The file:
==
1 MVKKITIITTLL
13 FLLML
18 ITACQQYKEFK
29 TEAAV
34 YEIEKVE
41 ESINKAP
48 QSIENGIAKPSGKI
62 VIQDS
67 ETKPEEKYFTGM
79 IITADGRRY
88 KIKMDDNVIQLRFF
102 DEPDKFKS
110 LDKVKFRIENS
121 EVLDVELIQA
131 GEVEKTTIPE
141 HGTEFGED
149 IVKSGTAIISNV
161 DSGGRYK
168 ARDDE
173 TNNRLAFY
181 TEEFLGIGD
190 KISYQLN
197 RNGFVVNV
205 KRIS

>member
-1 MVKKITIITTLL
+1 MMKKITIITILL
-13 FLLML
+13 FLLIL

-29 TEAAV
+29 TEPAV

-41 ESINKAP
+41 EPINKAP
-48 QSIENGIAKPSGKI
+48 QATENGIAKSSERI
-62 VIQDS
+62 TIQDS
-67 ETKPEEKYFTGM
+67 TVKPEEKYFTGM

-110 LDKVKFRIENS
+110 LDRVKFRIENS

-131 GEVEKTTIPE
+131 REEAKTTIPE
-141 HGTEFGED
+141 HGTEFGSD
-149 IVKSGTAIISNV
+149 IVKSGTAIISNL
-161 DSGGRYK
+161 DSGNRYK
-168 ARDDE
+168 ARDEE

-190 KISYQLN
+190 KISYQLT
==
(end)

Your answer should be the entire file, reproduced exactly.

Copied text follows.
1 MVKKITIITTLL
13 FLLML
18 ITACQQYKEFK
29 TEAAV
34 YEIEKVE
41 ESINKAP
48 QSIENGIAKPSGKI
62 VIQDS
67 ETKPEEKYFTGM
79 IITADGRRY
88 KIKMDDNVIQLRFF
102 DEPDKFKS
110 LDKVKFRIENS
121 EVLDVELIQA
131 GEVEKTTIPE
141 HGTEFGED
149 IVKSGTAIISNV
161 DSGGRYK
168 ARDDE
173 TNNRLAFY
181 TEEFLGIGD
190 KISYQLN
197 RNGFVVNV
205 KRIS

>member
-1 MVKKITIITTLL
+1 MMKKITIITILL
-13 FLLML
+13 FLLIL

-29 TEAAV
+29 TEPAV

-41 ESINKAP
+41 EPINKAP
-48 QSIENGIAKPSGKI
+48 QATENGIAKSSERI
-62 VIQDS
+62 TIQDS
-67 ETKPEEKYFTGM
+67 TVKPEEKYFTGM

-110 LDKVKFRIENS
+110 LDRVKFRIENS

-131 GEVEKTTIPE
+131 REEAKTTIPE
-141 HGTEFGED
+141 HGTEFGSD
-149 IVKSGTAIISNV
+149 IVKSGTAIISNL
-161 DSGGRYK
+161 DSGNRYK
-168 ARDDE
+168 ARDEE

-190 KISYQLN
+190 KISYQLT